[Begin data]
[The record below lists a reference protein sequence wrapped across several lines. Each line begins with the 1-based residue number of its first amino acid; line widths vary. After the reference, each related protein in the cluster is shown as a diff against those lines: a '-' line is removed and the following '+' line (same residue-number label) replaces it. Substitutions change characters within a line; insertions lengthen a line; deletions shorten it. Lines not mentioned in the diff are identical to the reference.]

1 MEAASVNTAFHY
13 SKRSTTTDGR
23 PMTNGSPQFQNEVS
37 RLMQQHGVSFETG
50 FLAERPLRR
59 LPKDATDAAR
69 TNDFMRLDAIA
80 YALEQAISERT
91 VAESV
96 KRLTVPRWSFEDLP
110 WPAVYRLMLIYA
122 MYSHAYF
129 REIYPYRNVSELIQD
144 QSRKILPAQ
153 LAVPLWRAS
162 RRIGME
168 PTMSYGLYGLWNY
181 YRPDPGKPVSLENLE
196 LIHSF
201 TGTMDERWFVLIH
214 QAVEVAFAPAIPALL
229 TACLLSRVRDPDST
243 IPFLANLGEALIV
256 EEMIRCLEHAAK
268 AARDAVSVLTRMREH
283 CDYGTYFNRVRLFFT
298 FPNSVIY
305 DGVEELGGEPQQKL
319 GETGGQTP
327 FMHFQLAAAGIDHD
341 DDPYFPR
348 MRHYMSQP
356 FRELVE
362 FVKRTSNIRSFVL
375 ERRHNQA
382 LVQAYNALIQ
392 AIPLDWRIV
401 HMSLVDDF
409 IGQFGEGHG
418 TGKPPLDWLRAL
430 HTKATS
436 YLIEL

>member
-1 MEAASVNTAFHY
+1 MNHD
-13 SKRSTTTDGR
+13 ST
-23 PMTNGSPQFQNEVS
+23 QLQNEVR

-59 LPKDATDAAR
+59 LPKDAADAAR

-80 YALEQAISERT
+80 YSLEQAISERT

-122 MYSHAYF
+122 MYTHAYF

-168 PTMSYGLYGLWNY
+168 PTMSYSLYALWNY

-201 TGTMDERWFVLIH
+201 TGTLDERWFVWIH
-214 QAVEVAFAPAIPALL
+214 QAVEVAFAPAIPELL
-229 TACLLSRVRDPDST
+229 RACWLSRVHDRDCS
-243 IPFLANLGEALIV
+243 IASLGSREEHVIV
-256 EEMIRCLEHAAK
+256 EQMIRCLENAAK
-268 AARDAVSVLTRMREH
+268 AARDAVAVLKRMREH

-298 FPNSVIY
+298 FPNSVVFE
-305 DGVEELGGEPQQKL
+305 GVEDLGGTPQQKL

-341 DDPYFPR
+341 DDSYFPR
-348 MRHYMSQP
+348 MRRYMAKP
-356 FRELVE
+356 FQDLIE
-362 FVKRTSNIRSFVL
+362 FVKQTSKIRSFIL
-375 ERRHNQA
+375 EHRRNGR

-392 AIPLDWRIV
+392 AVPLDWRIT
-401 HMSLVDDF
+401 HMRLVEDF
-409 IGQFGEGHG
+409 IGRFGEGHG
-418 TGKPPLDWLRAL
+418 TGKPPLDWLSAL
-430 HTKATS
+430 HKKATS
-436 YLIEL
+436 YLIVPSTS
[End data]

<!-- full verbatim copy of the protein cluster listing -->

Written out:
[The record below lists a reference protein sequence wrapped across several lines. Each line begins with the 1-based residue number of its first amino acid; line widths vary. After the reference, each related protein in the cluster is shown as a diff against those lines: a '-' line is removed and the following '+' line (same residue-number label) replaces it. Substitutions change characters within a line; insertions lengthen a line; deletions shorten it. Lines not mentioned in the diff are identical to the reference.]

1 MEAASVNTAFHY
13 SKRSTTTDGR
23 PMTNGSPQFQNEVS
37 RLMQQHGVSFETG
50 FLAERPLRR
59 LPKDATDAAR
69 TNDFMRLDAIA
80 YALEQAISERT
91 VAESV
96 KRLTVPRWSFEDLP
110 WPAVYRLMLIYA
122 MYSHAYF
129 REIYPYRNVSELIQD
144 QSRKILPAQ
153 LAVPLWRAS
162 RRIGME
168 PTMSYGLYGLWNY
181 YRPDPGKPVSLENLE
196 LIHSF
201 TGTMDERWFVLIH
214 QAVEVAFAPAIPALL
229 TACLLSRVRDPDST
243 IPFLANLGEALIV
256 EEMIRCLEHAAK
268 AARDAVSVLTRMREH
283 CDYGTYFNRVRLFFT
298 FPNSVIY
305 DGVEELGGEPQQKL
319 GETGGQTP
327 FMHFQLAAAGIDHD
341 DDPYFPR
348 MRHYMSQP
356 FRELVE
362 FVKRTSNIRSFVL
375 ERRHNQA
382 LVQAYNALIQ
392 AIPLDWRIV
401 HMSLVDDF
409 IGQFGEGHG
418 TGKPPLDWLRAL
430 HTKATS
436 YLIEL

>member
-1 MEAASVNTAFHY
+1 MNHD
-13 SKRSTTTDGR
+13 ST
-23 PMTNGSPQFQNEVS
+23 QLQNEVR

-59 LPKDATDAAR
+59 LPKDAADAAR

-80 YALEQAISERT
+80 YSLEQAISERT

-122 MYSHAYF
+122 MYTHAYF

-168 PTMSYGLYGLWNY
+168 PTMSYSLYALWNY

-201 TGTMDERWFVLIH
+201 TGTLDERWFVWIH
-214 QAVEVAFAPAIPALL
+214 QAVEVAFAPAIPELL
-229 TACLLSRVRDPDST
+229 RACWLSRVHDRDCS
-243 IPFLANLGEALIV
+243 IASLGSREEHVIV
-256 EEMIRCLEHAAK
+256 EQMIRCLENAAK
-268 AARDAVSVLTRMREH
+268 AARDAVAVLKRMREH

-298 FPNSVIY
+298 FPNSVVFE
-305 DGVEELGGEPQQKL
+305 GVEDLGGTPQQKL

-341 DDPYFPR
+341 DDSYFPR
-348 MRHYMSQP
+348 MRRYMAKP
-356 FRELVE
+356 FQDLIE
-362 FVKRTSNIRSFVL
+362 FVKQTSKIRSFIL
-375 ERRHNQA
+375 EHRRNGR

-392 AIPLDWRIV
+392 AVPLDWRIT
-401 HMSLVDDF
+401 HMRLVEDF
-409 IGQFGEGHG
+409 IGRFGEGHG
-418 TGKPPLDWLRAL
+418 TGKPPLDWLSAL
-430 HTKATS
+430 HKKATS
-436 YLIEL
+436 YLIVPSTS